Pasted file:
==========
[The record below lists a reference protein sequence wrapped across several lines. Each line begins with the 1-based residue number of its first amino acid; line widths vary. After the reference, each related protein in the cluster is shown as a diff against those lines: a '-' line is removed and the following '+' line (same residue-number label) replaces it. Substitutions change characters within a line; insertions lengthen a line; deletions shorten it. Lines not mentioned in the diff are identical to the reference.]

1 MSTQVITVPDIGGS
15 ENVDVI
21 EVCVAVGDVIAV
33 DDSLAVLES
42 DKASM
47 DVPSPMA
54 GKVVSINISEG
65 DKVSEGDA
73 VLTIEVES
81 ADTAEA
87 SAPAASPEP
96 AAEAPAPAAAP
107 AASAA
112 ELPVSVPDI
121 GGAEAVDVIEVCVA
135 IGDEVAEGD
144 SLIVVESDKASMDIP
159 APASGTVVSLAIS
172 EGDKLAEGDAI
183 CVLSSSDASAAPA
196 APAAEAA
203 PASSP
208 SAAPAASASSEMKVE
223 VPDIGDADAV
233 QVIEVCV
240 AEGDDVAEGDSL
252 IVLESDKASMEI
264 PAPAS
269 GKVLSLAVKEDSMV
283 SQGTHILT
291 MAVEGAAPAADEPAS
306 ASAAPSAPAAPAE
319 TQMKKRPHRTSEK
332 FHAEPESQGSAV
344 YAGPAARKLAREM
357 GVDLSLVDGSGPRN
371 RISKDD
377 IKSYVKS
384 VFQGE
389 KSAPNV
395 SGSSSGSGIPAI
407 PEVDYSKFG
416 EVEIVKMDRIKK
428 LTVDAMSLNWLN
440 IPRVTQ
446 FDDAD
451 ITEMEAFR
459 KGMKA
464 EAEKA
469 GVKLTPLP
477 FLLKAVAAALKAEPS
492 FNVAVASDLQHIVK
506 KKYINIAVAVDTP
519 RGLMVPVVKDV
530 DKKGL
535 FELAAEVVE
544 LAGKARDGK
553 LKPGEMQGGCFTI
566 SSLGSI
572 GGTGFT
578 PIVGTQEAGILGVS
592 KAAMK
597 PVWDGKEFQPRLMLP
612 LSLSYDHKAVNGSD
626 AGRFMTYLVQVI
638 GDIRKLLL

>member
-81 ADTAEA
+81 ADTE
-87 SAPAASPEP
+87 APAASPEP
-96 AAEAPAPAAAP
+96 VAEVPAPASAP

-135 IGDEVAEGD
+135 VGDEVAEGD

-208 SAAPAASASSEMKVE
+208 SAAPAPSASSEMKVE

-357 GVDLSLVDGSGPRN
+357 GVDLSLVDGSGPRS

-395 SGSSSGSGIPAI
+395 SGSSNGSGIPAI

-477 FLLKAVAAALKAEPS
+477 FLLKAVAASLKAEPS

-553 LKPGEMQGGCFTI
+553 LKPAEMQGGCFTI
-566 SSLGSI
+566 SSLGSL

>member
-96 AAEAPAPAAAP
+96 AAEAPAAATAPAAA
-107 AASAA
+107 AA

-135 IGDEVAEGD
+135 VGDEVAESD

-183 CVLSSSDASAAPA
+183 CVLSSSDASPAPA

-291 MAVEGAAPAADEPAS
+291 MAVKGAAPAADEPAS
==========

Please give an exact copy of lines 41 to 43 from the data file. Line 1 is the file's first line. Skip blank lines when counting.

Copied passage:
389 KSAPNV
395 SGSSSGSGIPAI
407 PEVDYSKFG